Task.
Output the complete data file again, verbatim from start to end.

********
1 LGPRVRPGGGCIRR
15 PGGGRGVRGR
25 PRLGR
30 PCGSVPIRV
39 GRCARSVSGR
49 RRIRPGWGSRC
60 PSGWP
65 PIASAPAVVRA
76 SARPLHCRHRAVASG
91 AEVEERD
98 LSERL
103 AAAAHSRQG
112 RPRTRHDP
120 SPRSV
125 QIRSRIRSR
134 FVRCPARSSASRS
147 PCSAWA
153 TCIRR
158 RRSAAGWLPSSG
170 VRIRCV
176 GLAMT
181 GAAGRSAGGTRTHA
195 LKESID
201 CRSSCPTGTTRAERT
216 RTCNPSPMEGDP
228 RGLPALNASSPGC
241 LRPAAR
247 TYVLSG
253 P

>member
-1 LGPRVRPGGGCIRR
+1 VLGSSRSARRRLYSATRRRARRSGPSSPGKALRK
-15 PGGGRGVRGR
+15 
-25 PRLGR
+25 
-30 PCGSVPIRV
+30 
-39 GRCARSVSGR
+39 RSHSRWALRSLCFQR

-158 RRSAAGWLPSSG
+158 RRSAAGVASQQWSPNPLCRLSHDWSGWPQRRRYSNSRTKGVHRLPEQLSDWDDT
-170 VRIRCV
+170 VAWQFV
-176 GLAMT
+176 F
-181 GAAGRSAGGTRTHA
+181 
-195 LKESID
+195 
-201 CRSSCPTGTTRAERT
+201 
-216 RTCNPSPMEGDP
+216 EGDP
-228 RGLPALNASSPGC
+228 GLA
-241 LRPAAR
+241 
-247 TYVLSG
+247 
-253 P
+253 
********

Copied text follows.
1 LGPRVRPGGGCIRR
15 PGGGRGVRGR
25 PRLGR
30 PCGSVPIRV
39 GRCARSVSGR
49 RRIRPGWGSRC
60 PSGWP
65 PIASAPAVVRA
76 SARPLHCRHRAVASG
91 AEVEERD
98 LSERL
103 AAAAHSRQG
112 RPRTRHDP
120 SPRSV
125 QIRSRIRSR
134 FVRCPARSSASRS
147 PCSAWA
153 TCIRR
158 RRSAAGWLPSSG
170 VRIRCV
176 GLAMT
181 GAAGRSAGGTRTHA
195 LKESID
201 CRSSCPTGTTRAERT
216 RTCNPSPMEGDP
228 RGLPALNASSPGC
241 LRPAAR
247 TYVLSG
253 P

>member
-1 LGPRVRPGGGCIRR
+1 VLGSSRSARRRLYSATRRRARRSGPSSPGKALRK
-15 PGGGRGVRGR
+15 
-25 PRLGR
+25 
-30 PCGSVPIRV
+30 
-39 GRCARSVSGR
+39 RSHSRWALRSLCFQR

-158 RRSAAGWLPSSG
+158 RRSAAGVASQQWSPNPLCRLSHDWSGWPQRRRYSNSRTKGVHRLPEQLSDWDDT
-170 VRIRCV
+170 VAWQFV
-176 GLAMT
+176 F
-181 GAAGRSAGGTRTHA
+181 
-195 LKESID
+195 
-201 CRSSCPTGTTRAERT
+201 
-216 RTCNPSPMEGDP
+216 EGDP
-228 RGLPALNASSPGC
+228 GLA
-241 LRPAAR
+241 
-247 TYVLSG
+247 
-253 P
+253 